Peace education in the COVID-19 context (Part 1)
How can we promote peace education during a pandemic? This is the first of a 2-part series examining the state of peace education in our schools, and ways that organizations like PeaceQuest can team-up with teachers to provide students with transformational peace learning opportunities.
When the PeaceQuest Leadership and Education Initiative set out in January 2020 to promote peace education – we thought our job was pretty straight forward: promote our online resources, work with teachers, and voila! Millions of students learn about peace, alternatives to war, and ways to prevent conflict.
But things got a little bit complicated when the COVID-19 state of emergency was declared in late March.
How could our organization interact with teachers when all the schools were closed? The situation did not improve much when teaching went online, as teachers and students and parents grappled with the new technology and unfamiliar teaching methods using video chats from home.
As confusion slowly became the “new normal” in the following school year, PeaceQuest joined with The Ripple Effect Education (TREE) and others to find solutions.
In December we wanted to kick-start a conversation about how we can help to advance peace and social justice education during the COVID-19 context.
So, we assembled 20 people working in peace education from many areas, 7 teachers, staff from 2 school boards, and representatives from 11 leading non-profit groups working in peace education.
We asked each other about our knowledge of peace and social justice education:
- What are the critical challenges that need to be addressed?
- What are the gaps in our knowledge?
- What opportunities do we have?
The discussion identified lots of challenges. “Teachers are in “crisis” mode, addressing the pandemic first, extracurriculars and professional development falling behind,” said one teacher.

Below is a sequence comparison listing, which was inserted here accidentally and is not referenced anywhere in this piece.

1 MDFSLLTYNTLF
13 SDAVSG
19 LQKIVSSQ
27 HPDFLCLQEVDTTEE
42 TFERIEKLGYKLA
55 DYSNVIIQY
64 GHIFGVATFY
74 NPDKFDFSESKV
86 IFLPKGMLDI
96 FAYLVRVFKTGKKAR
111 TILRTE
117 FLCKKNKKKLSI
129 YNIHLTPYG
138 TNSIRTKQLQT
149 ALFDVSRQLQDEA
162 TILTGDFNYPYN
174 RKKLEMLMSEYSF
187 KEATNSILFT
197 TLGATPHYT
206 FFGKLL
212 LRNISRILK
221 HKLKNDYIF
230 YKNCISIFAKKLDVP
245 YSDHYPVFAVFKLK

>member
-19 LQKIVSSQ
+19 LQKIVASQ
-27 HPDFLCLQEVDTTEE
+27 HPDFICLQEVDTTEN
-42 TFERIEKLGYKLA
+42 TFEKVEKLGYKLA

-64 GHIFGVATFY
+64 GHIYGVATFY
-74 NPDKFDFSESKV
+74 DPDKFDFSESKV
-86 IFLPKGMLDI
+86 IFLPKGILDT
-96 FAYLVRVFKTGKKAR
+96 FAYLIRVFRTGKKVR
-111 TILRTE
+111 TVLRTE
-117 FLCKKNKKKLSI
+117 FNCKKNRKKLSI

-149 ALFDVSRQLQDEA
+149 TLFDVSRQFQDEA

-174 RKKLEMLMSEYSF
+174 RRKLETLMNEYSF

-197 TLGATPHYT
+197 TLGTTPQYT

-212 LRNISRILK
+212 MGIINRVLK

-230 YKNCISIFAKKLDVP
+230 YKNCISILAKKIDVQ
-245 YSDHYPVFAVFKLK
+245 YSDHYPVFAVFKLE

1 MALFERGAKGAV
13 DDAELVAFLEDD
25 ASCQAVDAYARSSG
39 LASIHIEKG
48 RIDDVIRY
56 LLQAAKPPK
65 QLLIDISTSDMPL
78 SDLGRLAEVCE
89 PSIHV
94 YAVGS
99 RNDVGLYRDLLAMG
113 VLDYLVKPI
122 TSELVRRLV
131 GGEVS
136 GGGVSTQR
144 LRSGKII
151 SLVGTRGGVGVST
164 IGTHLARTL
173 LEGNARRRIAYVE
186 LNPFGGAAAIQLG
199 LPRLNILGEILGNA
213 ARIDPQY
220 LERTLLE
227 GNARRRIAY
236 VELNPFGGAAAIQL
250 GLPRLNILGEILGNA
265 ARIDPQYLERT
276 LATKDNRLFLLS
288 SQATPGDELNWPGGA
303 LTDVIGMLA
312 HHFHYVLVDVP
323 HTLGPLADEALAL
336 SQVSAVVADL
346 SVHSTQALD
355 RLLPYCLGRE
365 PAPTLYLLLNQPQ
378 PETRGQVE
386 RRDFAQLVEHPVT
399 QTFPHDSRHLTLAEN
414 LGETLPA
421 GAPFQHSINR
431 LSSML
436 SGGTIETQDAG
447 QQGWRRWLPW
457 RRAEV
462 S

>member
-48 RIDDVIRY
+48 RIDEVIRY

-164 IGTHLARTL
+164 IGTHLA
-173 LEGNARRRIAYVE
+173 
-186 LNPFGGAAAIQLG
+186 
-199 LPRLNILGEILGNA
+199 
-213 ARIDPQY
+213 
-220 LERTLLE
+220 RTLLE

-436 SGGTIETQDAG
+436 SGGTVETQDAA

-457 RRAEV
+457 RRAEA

But even in “normal” times, peace education is not always easy.
For instance, some pointed out that peace education is not explicit in curriculum. “There are refences within different courses and lots of teachers doing creative things around conflict resolution, restorative justice, etc. But it’s not as explicit in the curriculum as we’d like,” said one teacher.
Our educational system is very averse to dealing with subjects that may cause controversy with parents.
Others noted the definition of peace education can be elusive. There is a “lack of clarity about what peace education actually is,” said one participant.
Some researchers have identified the problem that our educational system is very averse to dealing with subjects that may cause controversy with parents. There is a “lack of understanding about how adults can speak with students about the issues,” said a teacher in our group. We need to be, “creating a safe space for dialogue.”
In part 2 of our series on peace education in the COVID-19 context, to be published next week, we will look at how teachers and non-profits are developing innovative solutions to these challenges, and creating opportunities to greatly expand peace and social justice education for students enrolled in K-12.
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